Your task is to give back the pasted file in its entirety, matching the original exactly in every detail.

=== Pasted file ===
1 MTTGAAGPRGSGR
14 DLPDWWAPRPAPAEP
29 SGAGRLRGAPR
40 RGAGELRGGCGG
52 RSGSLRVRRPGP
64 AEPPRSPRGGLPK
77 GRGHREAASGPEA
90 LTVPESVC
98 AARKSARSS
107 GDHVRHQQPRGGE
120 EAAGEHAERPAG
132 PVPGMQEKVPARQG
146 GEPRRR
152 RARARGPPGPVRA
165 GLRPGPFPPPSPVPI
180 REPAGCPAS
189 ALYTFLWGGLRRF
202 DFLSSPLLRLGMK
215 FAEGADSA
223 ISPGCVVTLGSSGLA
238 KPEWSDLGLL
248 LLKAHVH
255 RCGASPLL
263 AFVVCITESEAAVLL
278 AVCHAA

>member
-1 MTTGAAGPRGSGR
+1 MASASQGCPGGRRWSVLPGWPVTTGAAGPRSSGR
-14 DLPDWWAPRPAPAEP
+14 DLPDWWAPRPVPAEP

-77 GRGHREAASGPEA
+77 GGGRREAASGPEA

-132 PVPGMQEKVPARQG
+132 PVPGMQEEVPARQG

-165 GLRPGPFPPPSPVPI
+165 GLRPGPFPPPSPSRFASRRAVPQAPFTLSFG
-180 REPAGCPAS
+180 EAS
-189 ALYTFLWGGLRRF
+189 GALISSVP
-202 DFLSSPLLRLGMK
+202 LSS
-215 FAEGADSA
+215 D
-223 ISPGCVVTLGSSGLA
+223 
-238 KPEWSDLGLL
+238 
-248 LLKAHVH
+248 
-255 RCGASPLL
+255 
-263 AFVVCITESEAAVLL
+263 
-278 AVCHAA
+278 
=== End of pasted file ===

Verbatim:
1 MTTGAAGPRGSGR
14 DLPDWWAPRPAPAEP
29 SGAGRLRGAPR
40 RGAGELRGGCGG
52 RSGSLRVRRPGP
64 AEPPRSPRGGLPK
77 GRGHREAASGPEA
90 LTVPESVC
98 AARKSARSS
107 GDHVRHQQPRGGE
120 EAAGEHAERPAG
132 PVPGMQEKVPARQG
146 GEPRRR
152 RARARGPPGPVRA
165 GLRPGPFPPPSPVPI
180 REPAGCPAS
189 ALYTFLWGGLRRF
202 DFLSSPLLRLGMK
215 FAEGADSA
223 ISPGCVVTLGSSGLA
238 KPEWSDLGLL
248 LLKAHVH
255 RCGASPLL
263 AFVVCITESEAAVLL
278 AVCHAA

>member
-1 MTTGAAGPRGSGR
+1 MASASQGCPGGRRWSVLPGWPVTTGAAGPRSSGR
-14 DLPDWWAPRPAPAEP
+14 DLPDWWAPRPVPAEP

-77 GRGHREAASGPEA
+77 GGGRREAASGPEA

-132 PVPGMQEKVPARQG
+132 PVPGMQEEVPARQG

-165 GLRPGPFPPPSPVPI
+165 GLRPGPFPPPSPSRFASRRAVPQAPFTLSFG
-180 REPAGCPAS
+180 EAS
-189 ALYTFLWGGLRRF
+189 GALISSVP
-202 DFLSSPLLRLGMK
+202 LSS
-215 FAEGADSA
+215 D
-223 ISPGCVVTLGSSGLA
+223 
-238 KPEWSDLGLL
+238 
-248 LLKAHVH
+248 
-255 RCGASPLL
+255 
-263 AFVVCITESEAAVLL
+263 
-278 AVCHAA
+278 